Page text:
Artificial Intelligence: Simulating a “Theory of Mind”

Context: Artificial intelligence has learned to probe the minds of other computers

The short of it:

°° Attempts are being made, with some limited success, to allow Artificially Intelligent Machine Learning systems to possess, cultivate, inhabit (pick an adjective) a “Theory of Mind”. °°

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The somewhat longer of it:

◆ A demonstrated set of behaviours designed to mimic a theory of mind is at base (only) a set of behaviours designed to mimic a theory of mind. If an AI is cultivated upon the probabilistic machine learning paths which lead it to be able to predict behaviour probabilistically, it is able to extract useful inference from observed or measured data but is not really anywhere near placing itself into another person or machine’s frame of reference, of grasping what a “Theory of Mind” should really have to mean: the ability to projects one’s self into another’s context as a gestalt, perhaps – second-order, simulated, emulated, virtual (again – pick an adjective) experience. My Theory of Mind allows me to notionally and partially interpret, translate and strategically adopt (for, let’s be frank, overt or unconsciously-motivated self-interested exploitation) another person’s point of view, not merely to predict probable outcomes from it. Blind-shuffling the rules-sets and symbols which indicate the existence of such an internal abstraction and cognitive insight may be just that: a blind-shuffling of the rules and symbols required to indicate or simulate cognitive insight; a sophisticated Turing Test of sorts might be problematised here.

◆ Intelligence, consciousness, awareness and an experience of an internally-mapped experience of reality (and of those apparent Others within it) is not a necessary guarantee of the existence any personal Theory of Mind or indeed tangible or consequential sentience. The appearance of a thing as being of a particular kind (i.e. of sentience – in Self or Other), of its exhibiting behavioural symptoms which indicate even high probability under consensus-validated determinations of what it is, or may be, for an entity or system to be recognised as “intelligent” or as of having a mind; none of these are necessarily or csusally-linked beyond any perhaps ineradicable anthropo-psychologically reflexive aspiration to self-importance. We can not assert the existence of Other minds without doubt, so how can we abstract in this context a second-order digital cognition of such an awareness ? It is true that machines may not, beyond certain (current but not nevessarily intractable) boundary-issues of logic and axiomatic self-reference, be limited by the ontological constraints or organic and psychological biases innate to human beings (and minds). However, we most certainly are limited in these ways and as such almost everything we assert is entangled in the snares and razor-wires of an intransigent referential circularity: we can not be certain that machines have a Theory of Mind because we can not be certain that we ouselves possess anything more than a compelling simulation of the behavioural (or even internal, experiential) consciousness and sentience we lay claim to.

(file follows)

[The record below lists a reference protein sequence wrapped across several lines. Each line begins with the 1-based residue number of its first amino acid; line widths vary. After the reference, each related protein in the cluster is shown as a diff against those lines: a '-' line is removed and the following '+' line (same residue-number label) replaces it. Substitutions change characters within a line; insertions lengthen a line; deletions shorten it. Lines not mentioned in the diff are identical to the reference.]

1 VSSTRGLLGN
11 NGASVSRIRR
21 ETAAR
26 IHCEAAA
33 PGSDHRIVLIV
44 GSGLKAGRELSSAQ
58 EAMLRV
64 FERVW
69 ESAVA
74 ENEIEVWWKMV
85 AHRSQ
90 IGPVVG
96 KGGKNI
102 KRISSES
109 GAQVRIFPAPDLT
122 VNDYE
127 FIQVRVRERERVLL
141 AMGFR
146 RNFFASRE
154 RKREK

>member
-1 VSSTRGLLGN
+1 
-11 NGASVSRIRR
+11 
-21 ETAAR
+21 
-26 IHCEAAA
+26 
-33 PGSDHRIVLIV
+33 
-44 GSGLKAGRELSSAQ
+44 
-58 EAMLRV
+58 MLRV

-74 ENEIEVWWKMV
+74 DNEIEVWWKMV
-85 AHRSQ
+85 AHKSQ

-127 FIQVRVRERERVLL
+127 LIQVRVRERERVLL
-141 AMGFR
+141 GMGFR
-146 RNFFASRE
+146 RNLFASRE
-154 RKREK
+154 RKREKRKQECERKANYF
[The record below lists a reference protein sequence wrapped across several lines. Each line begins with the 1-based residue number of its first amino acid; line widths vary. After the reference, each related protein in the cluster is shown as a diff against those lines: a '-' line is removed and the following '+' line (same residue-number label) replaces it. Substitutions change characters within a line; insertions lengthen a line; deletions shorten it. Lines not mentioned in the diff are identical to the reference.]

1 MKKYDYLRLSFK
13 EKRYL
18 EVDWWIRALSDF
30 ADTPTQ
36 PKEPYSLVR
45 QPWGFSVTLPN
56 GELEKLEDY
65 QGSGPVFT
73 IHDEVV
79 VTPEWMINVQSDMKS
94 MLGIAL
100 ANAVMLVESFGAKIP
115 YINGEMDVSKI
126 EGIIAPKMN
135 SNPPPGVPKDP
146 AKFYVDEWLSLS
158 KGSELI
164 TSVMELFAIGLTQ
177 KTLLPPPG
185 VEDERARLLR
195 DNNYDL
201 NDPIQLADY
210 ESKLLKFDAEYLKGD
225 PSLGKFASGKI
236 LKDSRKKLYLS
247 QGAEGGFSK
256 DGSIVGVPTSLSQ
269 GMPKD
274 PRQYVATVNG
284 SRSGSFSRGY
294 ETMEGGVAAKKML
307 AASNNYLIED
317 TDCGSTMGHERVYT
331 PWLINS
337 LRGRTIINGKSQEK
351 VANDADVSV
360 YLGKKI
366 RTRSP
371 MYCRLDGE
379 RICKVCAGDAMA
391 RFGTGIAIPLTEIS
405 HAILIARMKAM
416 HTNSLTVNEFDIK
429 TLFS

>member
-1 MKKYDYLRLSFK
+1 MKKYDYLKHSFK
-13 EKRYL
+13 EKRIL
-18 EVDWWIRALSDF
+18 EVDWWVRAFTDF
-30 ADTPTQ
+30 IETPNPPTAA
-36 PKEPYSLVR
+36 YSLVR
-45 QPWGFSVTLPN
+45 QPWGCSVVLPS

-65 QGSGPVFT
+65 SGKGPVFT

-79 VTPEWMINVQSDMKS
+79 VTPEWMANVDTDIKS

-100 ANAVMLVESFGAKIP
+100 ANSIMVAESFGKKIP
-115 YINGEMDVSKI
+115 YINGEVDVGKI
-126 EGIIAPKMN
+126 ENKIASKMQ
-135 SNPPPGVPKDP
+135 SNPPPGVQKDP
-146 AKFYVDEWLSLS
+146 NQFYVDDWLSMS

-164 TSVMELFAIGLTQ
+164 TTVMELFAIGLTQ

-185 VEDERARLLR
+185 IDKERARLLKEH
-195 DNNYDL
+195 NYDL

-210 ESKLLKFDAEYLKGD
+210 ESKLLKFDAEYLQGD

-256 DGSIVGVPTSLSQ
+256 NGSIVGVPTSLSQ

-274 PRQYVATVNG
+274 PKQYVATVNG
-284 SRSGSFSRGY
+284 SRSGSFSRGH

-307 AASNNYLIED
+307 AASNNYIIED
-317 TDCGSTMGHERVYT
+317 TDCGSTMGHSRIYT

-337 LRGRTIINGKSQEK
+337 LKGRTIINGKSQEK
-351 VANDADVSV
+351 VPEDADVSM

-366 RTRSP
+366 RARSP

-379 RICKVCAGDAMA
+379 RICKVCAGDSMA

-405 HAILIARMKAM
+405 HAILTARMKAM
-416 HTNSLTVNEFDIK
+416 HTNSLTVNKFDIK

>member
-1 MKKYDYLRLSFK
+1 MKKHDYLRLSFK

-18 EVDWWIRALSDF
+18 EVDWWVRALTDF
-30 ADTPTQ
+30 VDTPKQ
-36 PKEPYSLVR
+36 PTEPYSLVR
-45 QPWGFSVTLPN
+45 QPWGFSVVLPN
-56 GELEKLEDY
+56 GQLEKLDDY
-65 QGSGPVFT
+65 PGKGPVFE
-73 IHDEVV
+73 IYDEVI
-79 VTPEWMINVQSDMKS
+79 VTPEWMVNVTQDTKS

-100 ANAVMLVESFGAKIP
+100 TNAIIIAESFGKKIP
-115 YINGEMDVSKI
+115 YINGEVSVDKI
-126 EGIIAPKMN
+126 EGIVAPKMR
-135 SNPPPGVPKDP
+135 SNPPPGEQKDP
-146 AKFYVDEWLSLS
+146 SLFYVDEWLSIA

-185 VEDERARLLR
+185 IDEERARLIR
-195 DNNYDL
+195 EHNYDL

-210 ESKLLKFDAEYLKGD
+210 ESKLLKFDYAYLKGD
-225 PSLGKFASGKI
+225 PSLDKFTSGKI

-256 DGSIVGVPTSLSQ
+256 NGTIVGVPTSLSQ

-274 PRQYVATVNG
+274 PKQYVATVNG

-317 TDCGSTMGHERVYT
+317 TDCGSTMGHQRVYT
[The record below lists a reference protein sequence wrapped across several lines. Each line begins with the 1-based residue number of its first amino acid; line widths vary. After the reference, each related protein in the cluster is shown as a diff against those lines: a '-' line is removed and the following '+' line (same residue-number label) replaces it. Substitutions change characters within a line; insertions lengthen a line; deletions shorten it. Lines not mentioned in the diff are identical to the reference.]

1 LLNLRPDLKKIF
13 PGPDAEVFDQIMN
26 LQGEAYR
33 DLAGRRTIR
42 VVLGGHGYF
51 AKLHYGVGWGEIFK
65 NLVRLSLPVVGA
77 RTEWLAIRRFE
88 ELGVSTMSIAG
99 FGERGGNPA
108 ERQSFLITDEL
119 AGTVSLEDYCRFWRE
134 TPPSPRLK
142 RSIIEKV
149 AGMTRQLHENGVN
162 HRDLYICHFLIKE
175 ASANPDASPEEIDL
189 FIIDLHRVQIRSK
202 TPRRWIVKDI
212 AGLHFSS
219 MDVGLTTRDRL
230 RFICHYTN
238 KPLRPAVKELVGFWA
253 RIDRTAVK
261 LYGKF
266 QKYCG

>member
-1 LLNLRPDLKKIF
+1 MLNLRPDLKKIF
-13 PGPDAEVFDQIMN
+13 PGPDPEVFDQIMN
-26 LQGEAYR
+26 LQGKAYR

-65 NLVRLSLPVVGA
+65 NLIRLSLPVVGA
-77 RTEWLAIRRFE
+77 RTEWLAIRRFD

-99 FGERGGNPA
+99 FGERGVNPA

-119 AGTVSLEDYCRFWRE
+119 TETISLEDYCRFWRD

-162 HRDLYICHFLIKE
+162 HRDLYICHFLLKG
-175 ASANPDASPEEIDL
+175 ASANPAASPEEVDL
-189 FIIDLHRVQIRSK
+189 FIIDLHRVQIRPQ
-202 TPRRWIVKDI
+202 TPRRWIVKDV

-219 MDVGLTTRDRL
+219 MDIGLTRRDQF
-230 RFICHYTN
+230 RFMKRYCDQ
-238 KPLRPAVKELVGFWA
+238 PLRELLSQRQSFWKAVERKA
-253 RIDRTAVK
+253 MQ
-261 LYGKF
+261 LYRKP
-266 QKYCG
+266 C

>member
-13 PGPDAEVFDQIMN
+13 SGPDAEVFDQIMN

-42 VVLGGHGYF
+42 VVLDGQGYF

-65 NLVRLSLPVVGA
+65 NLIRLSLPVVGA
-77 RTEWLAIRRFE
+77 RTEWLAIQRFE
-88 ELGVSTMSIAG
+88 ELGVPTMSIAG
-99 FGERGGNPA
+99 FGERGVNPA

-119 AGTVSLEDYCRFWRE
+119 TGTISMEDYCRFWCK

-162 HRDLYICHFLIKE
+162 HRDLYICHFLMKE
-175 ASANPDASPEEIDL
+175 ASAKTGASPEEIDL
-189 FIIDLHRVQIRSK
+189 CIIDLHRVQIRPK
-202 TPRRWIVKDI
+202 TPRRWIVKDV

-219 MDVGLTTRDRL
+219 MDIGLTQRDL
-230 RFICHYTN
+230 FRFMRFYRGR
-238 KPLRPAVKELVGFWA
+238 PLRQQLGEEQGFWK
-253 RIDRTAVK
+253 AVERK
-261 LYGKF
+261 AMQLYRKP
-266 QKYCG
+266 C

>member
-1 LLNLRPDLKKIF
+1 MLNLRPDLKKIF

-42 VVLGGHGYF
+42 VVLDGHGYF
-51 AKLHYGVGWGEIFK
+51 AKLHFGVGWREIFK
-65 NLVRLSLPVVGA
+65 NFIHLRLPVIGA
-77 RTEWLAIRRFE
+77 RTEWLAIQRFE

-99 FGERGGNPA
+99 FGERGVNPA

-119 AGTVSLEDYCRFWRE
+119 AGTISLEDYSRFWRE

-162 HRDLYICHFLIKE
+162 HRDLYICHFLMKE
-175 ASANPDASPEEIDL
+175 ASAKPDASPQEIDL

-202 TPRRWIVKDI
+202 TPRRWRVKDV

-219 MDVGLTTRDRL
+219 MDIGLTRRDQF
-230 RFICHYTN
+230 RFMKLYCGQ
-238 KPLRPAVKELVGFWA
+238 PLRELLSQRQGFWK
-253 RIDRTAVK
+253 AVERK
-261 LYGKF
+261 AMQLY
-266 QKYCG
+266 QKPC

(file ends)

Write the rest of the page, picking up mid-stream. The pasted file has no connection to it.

◆ The possession of an internal (experience of a) Theory of Mind and its constitutively self-reflective, self-containing set-of-self rendered, characterised, imagined (pick an adjectival choice or choose your own description) as containing a set-of-self may just be that singular inflection upon which both consciousness-as-awareness and Artificial General Intelligence are suspended in mid-air by their own metaphorical bootstraps. The successful internalisation of a projected Other is in a foundationally psychological or psychotherapeutic sense that kernel upon, around and through which Self is grown; it is in the internal logical spaces of self-inflationary, self-propagating referential circularity and endlessly extensible symbolic metamorphosis that Self becomes not only intelligible or plausible but quite possibly also probable.

■ The apparent existence of Other minds can never be proven, regardless of evidence or observed data. It is logically impossible, at base and beyond a leap of faith based in a critical suspension of disbelief.

■ The apparent existence of Self can never be proven, regardless of evidence or observed data. The problem of Self is actually identical to the problem of Other Minds in that (among other things) the circularity of all definitions precludes all certainty or rational closure on the matter. It may make some degree of sense to allow the existence of Others into our individual ontological taxonomies and frames of reference, just as for fairly obvious reasons it seems sensible to admit ourselves into this system of belief.

◇ The experimental systems (and results) referenced are brilliant and not without computer-science or philosophical consequence but they remain partial and perhaps aspirationally over-inflated. It is certainly heading in what appears to be the right direction towards the Holy Grail of Artificial General Intelligence.

—–

Reference:
Rabinowitz et al. (2018) Machine Theory of Mind:
1)https://arxiv.org/abs/1802.07740
2)https://arxiv.org/pdf/1802.07740.pdf

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